Tourist tax on hotels and airbnb short lets could raise £25m, Labour
Tory council refuses to comment triggering speculation they are going to adopt Labour's plan
28 September, 2018 — By Tom Foot
Dimoldenberg says windfall could end “appalling” public toilet crisis
A “TOURIST tax” should be imposed on residents who let out their homes on Airbnb and other hotel operators, say Labour.
Councillors believe that £25million could be raised through a “small levy” that could improve public services, including rubbish collections, maintaining parks, street lighting, policing and public toilets.
Labour said public toilets are “appalling” in Westminster and that many toilets had been shut or poorly maintained by a private operator. An estimated £2million a year cost of running Westminster’s public toilets to a high standard could be funded via a tax.
The Conservative-run council last night (Thursday) said it would not comment on whether it opposed or supported a tourist tax.
Labour’s environment and city management spokesman Councillor Paul Dimoldenberg said: “Tourism is a very important part of Westminster’s economy. But, there are also costs of keeping the city attractive and providing the everyday public service which visitors expect to see.
“A small tourist tax would help to pay for the cost of providing facilities which tourists enjoy – keeping the environment clean and tidy, maintaining parks, street lights and open spaces, public toilets, policing and emergency services.
“In addition, the cost of more regular collections of rubbish could be financed by a small tourist tax and would transform the street scene across Westminster for everyone. Additional public realm improvements could be paid for out of the tax, as well as anti-pollution and recycling initiatives and cracking down on illegal short lets.”
“We will be taking forward this initiative with council officers and would like to hear the views of local residents, amenity societies and businesses.”
Similar schemes are common in major cities across the world including Paris, Rome and Venice. In popular Berlin, the charge is around five per cent of the accommodation cost. Edinburgh is poised to become the first city in the UK to introduce the levy.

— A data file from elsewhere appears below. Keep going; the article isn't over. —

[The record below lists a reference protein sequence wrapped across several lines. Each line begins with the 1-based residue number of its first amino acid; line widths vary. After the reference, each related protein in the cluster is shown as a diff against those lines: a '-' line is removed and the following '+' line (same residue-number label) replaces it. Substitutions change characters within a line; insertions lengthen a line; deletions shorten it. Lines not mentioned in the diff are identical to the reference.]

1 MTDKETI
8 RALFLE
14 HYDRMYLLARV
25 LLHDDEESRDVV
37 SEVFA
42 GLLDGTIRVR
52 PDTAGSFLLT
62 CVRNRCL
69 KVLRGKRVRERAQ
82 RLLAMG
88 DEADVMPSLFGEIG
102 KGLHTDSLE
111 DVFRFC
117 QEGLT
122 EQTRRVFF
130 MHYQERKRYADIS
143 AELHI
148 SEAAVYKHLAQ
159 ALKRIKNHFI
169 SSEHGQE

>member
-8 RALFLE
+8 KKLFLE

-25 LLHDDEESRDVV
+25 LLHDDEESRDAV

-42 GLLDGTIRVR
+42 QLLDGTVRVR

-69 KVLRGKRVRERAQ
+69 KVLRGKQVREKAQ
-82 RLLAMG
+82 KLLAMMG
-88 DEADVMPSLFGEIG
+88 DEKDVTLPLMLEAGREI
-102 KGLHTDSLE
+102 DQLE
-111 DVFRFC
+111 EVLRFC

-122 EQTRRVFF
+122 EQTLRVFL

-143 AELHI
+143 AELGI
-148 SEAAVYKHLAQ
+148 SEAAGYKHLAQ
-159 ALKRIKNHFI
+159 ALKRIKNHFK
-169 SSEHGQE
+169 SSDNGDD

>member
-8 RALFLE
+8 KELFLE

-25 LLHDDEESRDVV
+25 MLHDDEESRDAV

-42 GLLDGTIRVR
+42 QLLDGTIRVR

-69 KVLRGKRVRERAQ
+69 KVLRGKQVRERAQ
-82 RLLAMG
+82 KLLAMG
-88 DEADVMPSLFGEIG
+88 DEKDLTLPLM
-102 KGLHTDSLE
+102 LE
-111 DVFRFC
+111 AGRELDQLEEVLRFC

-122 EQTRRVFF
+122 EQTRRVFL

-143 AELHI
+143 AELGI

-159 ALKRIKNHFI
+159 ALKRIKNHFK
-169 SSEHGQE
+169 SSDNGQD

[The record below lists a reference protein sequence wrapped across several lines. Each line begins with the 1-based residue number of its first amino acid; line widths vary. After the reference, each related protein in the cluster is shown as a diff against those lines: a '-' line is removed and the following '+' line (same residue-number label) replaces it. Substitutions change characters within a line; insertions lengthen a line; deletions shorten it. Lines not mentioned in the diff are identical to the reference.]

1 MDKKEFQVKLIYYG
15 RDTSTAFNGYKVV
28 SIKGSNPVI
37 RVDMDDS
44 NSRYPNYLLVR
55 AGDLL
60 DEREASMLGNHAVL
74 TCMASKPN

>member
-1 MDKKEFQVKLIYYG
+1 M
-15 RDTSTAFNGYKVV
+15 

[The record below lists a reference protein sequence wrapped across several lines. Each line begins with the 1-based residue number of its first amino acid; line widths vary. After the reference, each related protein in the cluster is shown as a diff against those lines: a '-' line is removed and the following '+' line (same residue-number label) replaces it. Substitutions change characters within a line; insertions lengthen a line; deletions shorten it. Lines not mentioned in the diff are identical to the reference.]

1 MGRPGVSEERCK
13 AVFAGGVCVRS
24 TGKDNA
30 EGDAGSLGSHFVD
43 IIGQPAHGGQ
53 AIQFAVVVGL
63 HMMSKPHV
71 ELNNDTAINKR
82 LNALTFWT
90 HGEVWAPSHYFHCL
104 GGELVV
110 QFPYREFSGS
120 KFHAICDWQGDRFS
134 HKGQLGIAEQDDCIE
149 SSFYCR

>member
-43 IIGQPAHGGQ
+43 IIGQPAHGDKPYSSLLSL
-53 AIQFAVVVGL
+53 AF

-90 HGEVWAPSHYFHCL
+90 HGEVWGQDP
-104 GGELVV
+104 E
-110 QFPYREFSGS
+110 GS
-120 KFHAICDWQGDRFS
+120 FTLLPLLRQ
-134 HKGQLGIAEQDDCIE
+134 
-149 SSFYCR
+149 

Labour said legislation would be required to set up the scheme but local authorities should be able to choose whether to implement it. Its research said there are around 450 hotels in Westminster, with 40,000 rooms. There were also around 3,600 short-term lets with the Airbnb.
Each hotel and Airbnb operator would need to register with the council and provide details of the hotel star grade and number of rooms. But it will face pressure from hotel bosses.
UK Hospitality – formerly the British Hospitality Association – has consistently lobbied against the “destructive” measures and last week its chief executive wrote to chancellor Philip Hammond opposing any plans.
Kate Nicholls’s letter warned of a “profound opposition” to the policy, warning the “additional taxation would wreak on an already-strained and over-burdened sector”.
The letter had suggested that the levy would push more people into using Airbnb instead of hotels – but Labour’s proposal is to charge extra to Airbnb users as well.
It has been suggested the council is in the mood for adopting Labour policy initiatives, after last week’s announcement that it was cutting ties with private housing operator, CityWest Homes.